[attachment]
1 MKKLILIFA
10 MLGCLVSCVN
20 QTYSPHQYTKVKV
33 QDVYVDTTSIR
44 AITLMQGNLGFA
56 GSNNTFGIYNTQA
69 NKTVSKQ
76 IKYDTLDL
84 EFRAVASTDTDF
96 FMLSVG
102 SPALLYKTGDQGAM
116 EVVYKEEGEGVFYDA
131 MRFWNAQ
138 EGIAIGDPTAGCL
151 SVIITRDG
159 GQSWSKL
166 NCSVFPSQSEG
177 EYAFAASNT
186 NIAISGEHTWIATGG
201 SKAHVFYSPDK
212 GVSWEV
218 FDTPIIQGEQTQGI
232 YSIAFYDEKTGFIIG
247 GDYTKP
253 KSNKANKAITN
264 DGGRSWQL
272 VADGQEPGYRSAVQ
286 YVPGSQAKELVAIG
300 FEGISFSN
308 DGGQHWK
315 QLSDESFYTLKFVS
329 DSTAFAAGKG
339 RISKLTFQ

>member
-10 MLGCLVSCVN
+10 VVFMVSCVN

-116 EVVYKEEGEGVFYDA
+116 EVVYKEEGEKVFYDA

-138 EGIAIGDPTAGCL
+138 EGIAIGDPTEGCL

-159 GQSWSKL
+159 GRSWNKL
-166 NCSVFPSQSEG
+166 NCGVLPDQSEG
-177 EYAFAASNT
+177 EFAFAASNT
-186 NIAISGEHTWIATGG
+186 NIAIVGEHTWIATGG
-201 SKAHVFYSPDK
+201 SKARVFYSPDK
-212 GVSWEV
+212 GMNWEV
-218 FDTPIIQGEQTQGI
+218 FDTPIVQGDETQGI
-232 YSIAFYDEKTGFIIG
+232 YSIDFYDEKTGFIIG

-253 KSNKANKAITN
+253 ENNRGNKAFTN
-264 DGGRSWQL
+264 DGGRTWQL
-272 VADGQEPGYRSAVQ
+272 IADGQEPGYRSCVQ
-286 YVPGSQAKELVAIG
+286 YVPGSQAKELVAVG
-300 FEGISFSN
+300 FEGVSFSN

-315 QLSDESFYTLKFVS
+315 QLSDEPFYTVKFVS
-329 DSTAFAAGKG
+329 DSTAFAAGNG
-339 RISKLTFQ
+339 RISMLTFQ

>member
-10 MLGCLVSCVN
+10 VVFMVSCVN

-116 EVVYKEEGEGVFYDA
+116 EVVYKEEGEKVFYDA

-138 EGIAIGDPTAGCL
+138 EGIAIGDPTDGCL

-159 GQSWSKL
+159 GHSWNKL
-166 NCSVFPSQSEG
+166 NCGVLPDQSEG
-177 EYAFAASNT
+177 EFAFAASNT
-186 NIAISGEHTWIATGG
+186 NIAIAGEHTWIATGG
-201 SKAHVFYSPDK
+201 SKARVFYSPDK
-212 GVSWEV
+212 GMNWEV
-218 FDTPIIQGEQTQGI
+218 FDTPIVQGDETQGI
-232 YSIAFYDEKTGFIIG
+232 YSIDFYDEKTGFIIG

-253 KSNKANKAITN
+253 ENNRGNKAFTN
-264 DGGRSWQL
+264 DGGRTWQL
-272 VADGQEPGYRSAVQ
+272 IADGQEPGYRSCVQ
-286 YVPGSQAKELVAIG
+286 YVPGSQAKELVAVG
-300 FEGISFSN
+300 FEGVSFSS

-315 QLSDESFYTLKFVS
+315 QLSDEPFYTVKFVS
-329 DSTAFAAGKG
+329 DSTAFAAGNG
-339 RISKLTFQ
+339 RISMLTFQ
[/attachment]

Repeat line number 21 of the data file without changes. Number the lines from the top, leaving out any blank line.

212 GVSWEV